Dealing with workplace romance
Most of us like the idea of someone meeting their ideal mate and falling in love. However, when it happens in the workplace under your supervision, it can be a tad bit trickier for everyone involved. Learning how to manage two people in an office romance wasn’t much of an issue just a few short decades ago. Today, almost 30 percent of employees report being open to a romantic relationship with a coworker, and about 16 percent will even date a direct supervisor. This data makes it more understandable why nearly 22 percent of US married couples report that they met while working together.
The rules of dating in the workplace seem to be changing. However, some workplaces have policies and procedures that address office relationships. These policies must be honored and followed at all times. Here’s a look at a few strategies you can use to manage employees in a romantic relationship and anyone else who may have opinions and feelings about the situation.
Know the Risks and Your Policies
It used to be that most American workforces were made up primarily of men. Today, more women work and even hold positions of leadership in male-dominated workplaces. Combine the more diverse workforce with the fact that you spend more time at work than at home, and you can quickly see why many people find their mates on the job. When you meet someone at work, there is a higher-than-average likelihood that you have at least one thing in common and probably live in the same town or area.
Some workplace policies on dating might forbid intimate relationships between any employees. Other employers only prohibit relationships between management and their subordinates or those staff members who report to the same manager. Regardless of the rules, it’s essential to have them, enforce them, and make sure that all staff are fully aware of the expectations of any policies that exist.
Educate Employees about Sexual Harassment and Assault
Recently, both women and men have come forward to share their experiences with sexual harassment and assault in the workplace. The #MeToo movement began in 2006 to help survivors of sexual violence and is a powerful force that ensures education and advocacy.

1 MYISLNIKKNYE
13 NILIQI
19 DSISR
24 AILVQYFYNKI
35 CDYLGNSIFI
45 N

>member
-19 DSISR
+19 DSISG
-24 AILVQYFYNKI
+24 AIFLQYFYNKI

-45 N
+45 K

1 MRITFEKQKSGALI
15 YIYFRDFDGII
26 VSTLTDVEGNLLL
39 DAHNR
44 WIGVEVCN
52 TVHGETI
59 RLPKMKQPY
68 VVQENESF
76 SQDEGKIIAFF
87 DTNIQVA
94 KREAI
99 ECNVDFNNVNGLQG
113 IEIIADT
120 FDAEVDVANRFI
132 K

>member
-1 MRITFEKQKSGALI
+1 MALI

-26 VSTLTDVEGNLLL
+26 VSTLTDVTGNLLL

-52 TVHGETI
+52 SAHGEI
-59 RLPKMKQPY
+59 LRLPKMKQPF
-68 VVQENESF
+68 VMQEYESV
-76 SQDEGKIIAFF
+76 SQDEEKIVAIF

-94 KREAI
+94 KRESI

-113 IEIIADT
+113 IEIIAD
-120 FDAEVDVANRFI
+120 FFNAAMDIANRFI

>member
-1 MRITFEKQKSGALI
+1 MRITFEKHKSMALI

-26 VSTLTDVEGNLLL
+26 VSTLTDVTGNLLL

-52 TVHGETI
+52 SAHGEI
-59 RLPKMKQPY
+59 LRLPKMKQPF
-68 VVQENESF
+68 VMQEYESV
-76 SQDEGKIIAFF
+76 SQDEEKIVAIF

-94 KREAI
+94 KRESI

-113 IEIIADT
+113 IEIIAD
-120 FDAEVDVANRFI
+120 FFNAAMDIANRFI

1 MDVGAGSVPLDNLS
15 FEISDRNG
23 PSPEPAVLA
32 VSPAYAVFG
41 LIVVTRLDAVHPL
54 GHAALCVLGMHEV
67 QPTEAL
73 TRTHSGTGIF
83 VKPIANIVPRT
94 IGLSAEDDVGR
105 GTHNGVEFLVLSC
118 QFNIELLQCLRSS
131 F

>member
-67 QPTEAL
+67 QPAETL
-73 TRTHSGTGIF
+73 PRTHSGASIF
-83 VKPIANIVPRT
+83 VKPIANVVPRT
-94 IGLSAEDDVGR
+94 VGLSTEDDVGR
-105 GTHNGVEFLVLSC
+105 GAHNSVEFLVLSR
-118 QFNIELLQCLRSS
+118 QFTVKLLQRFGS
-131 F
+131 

Your employees must be aware of what are considered appropriate and inappropriate actions when it comes to workplace romance.
If your policy allows dating and relationships at any level, educate your teammates about what constitutes sexual consent, assault, and harassment. Sexual consent is the necessary communication of agreement to have sex. Consent can be withdrawn at any time and giving it once does not mean that it’s provided at a later date for the same or other sexual activities. It’s also essential to know that sexual consent must be between two adults who aren’t being coerced in any way.
It’s also vital to consider that a more diverse workplace means that the stereotypes of men being the aggressor towards women might not fit what you see at work. Anyone can be a target or victim of sexual harassment or assault, making it critical that you keep an open mind when dealing with these delicate issues. Make sure that your employees are aware of these definitions and the actions they must follow if they feel that they are a target of sexual harassment or assault.
Address Concerns about Relationships Directly
Tensions in the workplace can have adverse effects on everyone. If the relationship is a good one, and your policy allows for it, you may not have any issues. However, if others view the relationship as being less than appropriate or if there are rumors of sexual harassment or assault, others can be affected too.
Those involved may suffer from emotional trauma, physical problems, and depression. Tensions in the workplace can also cause low job satisfaction, damage the overall company culture, and lead to higher than usual turnover rates. If you think any sexual harassment or other negative behavior is happening in your workplace, you need to deal with it quickly and directly. Speak with your human resources department or direct supervisor for advice.
Another strategy you can use is to ramp up employee engagement and retention efforts. Increasing employee engagement can boost morale and put employee’s fears or concerns at ease.
Consider hosting a roundtable conversation about your current policy or plan a few fun workplace activities such as a luncheon or complimentary 15-minute chair massages to help everyone relax and take the focus off of the relationship in question.
Consider a Few Changes
If your policy does allow for office relationships, you may need to consider a few changes. Speak to the two staff members involved in the workplace romance and let them know that you have some concerns about them working so closely together. Suggest a lateral transfer so that they are not in the same department or reporting to the same manager. This can help with overall workplace culture and put everyone’s mind at ease.
Manage Staff, Not Couples
Navigating workplace romance can be challenging. However, it’s important to remember that your job is to manage the staff and overall company goals, not couples or relationships. Remember to address concerns directly and keep your team up-to-date on any policy changes so that they are aware of what is appropriate when it comes to staff relationships.
Written by: Indiana Lee, BOSS Contributor